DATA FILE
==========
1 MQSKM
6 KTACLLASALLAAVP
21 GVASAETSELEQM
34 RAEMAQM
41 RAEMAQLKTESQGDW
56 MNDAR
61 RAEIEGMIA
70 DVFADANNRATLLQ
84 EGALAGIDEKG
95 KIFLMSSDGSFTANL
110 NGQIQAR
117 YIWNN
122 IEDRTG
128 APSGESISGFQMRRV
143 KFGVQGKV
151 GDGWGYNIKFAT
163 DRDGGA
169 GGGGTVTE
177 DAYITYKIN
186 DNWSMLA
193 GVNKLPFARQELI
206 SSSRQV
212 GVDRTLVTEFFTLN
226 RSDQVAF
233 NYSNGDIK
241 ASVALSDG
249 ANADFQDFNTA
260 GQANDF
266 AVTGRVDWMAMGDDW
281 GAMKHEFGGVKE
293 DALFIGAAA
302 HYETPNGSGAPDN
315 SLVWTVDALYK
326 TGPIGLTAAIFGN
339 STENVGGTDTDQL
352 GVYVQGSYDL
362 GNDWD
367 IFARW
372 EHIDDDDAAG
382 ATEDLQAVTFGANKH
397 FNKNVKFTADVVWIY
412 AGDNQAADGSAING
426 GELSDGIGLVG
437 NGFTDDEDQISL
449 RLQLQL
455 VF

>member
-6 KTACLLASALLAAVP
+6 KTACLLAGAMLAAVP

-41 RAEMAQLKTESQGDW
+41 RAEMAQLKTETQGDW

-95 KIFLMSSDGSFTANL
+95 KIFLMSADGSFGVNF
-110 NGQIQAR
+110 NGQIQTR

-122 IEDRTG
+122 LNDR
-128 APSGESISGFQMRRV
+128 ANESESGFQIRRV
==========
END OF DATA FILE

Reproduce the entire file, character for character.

1 MQSKM
6 KTACLLASALLAAVP
21 GVASAETSELEQM
34 RAEMAQM
41 RAEMAQLKTESQGDW
56 MNDAR
61 RAEIEGMIA
70 DVFADANNRATLLQ
84 EGALAGIDEKG
95 KIFLMSSDGSFTANL
110 NGQIQAR
117 YIWNN
122 IEDRTG
128 APSGESISGFQMRRV
143 KFGVQGKV
151 GDGWGYNIKFAT
163 DRDGGA
169 GGGGTVTE
177 DAYITYKIN
186 DNWSMLA
193 GVNKLPFARQELI
206 SSSRQV
212 GVDRTLVTEFFTLN
226 RSDQVAF
233 NYSNGDIK
241 ASVALSDG
249 ANADFQDFNTA
260 GQANDF
266 AVTGRVDWMAMGDDW
281 GAMKHEFGGVKE
293 DALFIGAAA
302 HYETPNGSGAPDN
315 SLVWTVDALYK
326 TGPIGLTAAIFGN
339 STENVGGTDTDQL
352 GVYVQGSYDL
362 GNDWD
367 IFARW
372 EHIDDDDAAG
382 ATEDLQAVTFGANKH
397 FNKNVKFTADVVWIY
412 AGDNQAADGSAING
426 GELSDGIGLVG
437 NGFTDDEDQISL
449 RLQLQL
455 VF

>member
-6 KTACLLASALLAAVP
+6 KTACLLAGAMLAAVP

-41 RAEMAQLKTESQGDW
+41 RAEMAQLKTETQGDW

-95 KIFLMSSDGSFTANL
+95 KIFLMSADGSFGVNF
-110 NGQIQAR
+110 NGQIQTR

-122 IEDRTG
+122 LNDR
-128 APSGESISGFQMRRV
+128 ANESESGFQIRRV